All Shall Be Well
Lim Swee Hong, FHS
Sponsored by Jacque Jones, FHS, in memory of Alice Parker, FHS, and Rae Whitney

This sectional will feature the second collection of tune settings by Lim Swee Hong in various musical styles as published by Hope Publishing Company. Hymn writers that are featured include Carl Daw, Dan Damon, Shirley Erena Murray, and others.

 

The Swinging Psalter – Why pair the Psalms with jazz?
Wally Brath

This sectional will explore a project I embarked on during a sabbatical spring semester, 2023 – composing 9 original Psalm settings in a jazz style. Why pair the Psalms with jazz? Admittedly, jazz means many things to many people. As a style, it has evolved over time and covers many sub-genres (e.g. early ragtime, big band swing, virtuosic bebop, cool jazz, fusion etc.). I have been attracted to the genre because of its deep harmonic and rhythmic characteristics, as well as the conversation-like quality of improvisation. The Psalms cover an expanse of emotional ground and I believe jazz has the depth musically to match the prosody of this divine poetry. Hebrew poetry is less interested in external forms and employs a freer idea of “thought rhymes.” For example, Psalm 103:10 says, “He does not deal with us according to our sins, nor repay us according to our iniquities.” These two phrases complement each other – variations on a theme, if you will. The two phrases taken together give a much richer, more colorful description of our sin and God’s forgiveness. In the same way, jazz is able to bring a rich palette of harmonic and rhythmic textures to support the text in ways not commonly found in modern worship music. We will look at practical ways these settings could be used in a liturgical setting as well as discussing techniques that participants could use in using the Psalter in musically creative ways. Visit wallybrath.com to hear the jazz psalms album.

 

“Sam Sings On: A Legacy for the Church”
Barbara Day Miller
Sponsored by Michael Silhavy

“Sam Sings On” will be a conversational look at Carlton R. Young’s broad influence on the church’s song from mid-20th century (his first published anthem is still in print!) to compositions and publications (“Today I Live”) in the last years of his life, drawing from his memoirs “I’ll Sing On: My First 96 Years”. and incorporating his hymn tunes and psalm settings.

 

Singing Vernacular Southern Hymnody through Sounding Spirit
Jesse P. Karlsbeg, Rylan André Harris, Sara Snyder Hopkins & Garrett Scholberg

This sectional explores what hymnody from historical sources can mean in the present day and brings hymn singing repertoires with diverse racial, geographic, and stylistic associations into conversation with each other. Pairing participatory singing from three forthcoming scholarly editions of hymnbooks in the Sounding Spirit series with contextualizing commentary, the session demonstrates the wide-ranging purposes to which contemporary singers can put historical hymnody. Members of contemporary hymn singing communities for whom these historical sources continue to make meaning will join in song with Hymn Society attendees.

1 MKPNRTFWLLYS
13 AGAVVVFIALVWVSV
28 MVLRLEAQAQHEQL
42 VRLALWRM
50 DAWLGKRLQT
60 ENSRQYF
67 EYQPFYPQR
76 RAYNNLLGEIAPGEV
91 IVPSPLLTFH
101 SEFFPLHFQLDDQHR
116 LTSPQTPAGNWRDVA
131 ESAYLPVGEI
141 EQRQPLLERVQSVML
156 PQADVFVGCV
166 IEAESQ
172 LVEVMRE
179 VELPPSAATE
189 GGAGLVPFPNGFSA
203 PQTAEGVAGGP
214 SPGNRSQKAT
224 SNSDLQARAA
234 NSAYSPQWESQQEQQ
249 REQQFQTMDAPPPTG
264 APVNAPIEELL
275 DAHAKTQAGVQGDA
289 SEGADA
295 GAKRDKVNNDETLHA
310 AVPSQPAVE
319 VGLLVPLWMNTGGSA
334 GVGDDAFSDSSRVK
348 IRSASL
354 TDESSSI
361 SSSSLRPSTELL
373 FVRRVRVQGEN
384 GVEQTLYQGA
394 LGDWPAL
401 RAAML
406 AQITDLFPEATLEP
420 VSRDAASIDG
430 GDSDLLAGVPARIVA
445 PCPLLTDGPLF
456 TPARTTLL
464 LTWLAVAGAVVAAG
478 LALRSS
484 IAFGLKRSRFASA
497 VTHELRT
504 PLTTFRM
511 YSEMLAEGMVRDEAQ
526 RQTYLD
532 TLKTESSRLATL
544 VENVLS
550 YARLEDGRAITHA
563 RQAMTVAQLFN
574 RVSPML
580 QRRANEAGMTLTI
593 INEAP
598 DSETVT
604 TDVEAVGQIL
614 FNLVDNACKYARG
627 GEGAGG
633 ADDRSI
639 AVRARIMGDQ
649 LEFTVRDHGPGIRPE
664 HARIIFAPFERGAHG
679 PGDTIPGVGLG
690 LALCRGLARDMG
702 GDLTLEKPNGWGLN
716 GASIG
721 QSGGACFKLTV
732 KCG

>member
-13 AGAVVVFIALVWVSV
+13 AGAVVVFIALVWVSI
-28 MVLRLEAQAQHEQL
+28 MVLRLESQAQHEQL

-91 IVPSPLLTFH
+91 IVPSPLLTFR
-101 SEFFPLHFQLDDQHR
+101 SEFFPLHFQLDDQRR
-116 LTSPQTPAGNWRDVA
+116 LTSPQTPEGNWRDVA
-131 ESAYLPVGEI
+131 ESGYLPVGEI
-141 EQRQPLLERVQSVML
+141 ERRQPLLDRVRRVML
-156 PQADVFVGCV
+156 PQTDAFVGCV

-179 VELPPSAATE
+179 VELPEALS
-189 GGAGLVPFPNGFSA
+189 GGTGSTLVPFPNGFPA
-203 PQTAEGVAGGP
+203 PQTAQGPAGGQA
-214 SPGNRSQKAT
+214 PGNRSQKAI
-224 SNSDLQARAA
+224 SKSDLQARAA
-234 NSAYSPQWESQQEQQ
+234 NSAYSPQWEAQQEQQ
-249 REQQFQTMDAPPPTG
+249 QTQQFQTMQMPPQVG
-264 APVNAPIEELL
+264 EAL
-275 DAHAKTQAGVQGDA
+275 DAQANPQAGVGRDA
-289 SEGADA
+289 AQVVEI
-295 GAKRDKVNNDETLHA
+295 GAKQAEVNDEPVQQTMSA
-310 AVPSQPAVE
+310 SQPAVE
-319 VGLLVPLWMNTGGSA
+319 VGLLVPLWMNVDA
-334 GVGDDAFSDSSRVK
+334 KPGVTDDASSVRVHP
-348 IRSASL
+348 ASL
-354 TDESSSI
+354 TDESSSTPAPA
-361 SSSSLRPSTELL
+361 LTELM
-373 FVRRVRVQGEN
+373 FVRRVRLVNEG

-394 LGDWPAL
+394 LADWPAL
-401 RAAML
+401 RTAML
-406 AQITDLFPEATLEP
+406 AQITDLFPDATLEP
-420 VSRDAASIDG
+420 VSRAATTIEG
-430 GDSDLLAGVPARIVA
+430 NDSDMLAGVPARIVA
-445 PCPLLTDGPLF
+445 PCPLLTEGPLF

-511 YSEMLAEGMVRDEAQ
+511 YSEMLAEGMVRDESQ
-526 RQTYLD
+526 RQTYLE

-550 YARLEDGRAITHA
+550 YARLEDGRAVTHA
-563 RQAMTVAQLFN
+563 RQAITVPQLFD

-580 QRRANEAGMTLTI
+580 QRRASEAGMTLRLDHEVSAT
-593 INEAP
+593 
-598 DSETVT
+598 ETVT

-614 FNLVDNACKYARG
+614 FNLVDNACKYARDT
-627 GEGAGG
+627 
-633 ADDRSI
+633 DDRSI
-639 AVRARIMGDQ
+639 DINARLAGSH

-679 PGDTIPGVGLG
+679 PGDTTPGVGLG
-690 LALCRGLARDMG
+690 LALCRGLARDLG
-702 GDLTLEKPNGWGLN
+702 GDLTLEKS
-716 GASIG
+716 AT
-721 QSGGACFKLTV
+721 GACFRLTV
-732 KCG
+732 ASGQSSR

Stephen Foreman and Samuel Worcester’s Cherokee Singing Book (1846) set Cherokee-language hymns to choral settings by Lowell Mason and others. The hymnal was unsuccessful because it imposed this repertoire in place of other tune-text pairings in oral circulation among Cherokee hymn singers. Today, the songbook is facilitating language learning in Western North Carolina through the new Cherokee Language Repertory Choir, whose members will join co-directors Sara Snyder Hopkins (volume editor of the edition) and Garrett Scholberg in singing songs from the collection. Soul Echoes No. 2 (1909) is an early collection of Black gospel hymnody that introduced popular hymn texts by minister Charles Albert Tindley. Rylan André Harris, a music minister and associate editor of the Soul Echoes edition, will lead singing from the work as a means of reengaging with Tindley’s hymnody by recounting its socioeconomic and historical context, and exploring its possibilities for congregations today. Joseph Stephen James’s Sacred Tunes and Hymns (1913) sought to bridge the gap between Sacred Harp and congregational hymn singing. The paired four-shape notation with keyboard accompaniment and dispersed harmony with the Sunday school repertoire. Joined by Atlanta-area shape-note singers, volume editor Jesse P. Karlsbeg will explore the possibilities in this songbook’s provocative challenge to conventions of Sacred Harp singing around repertoire and accompaniment.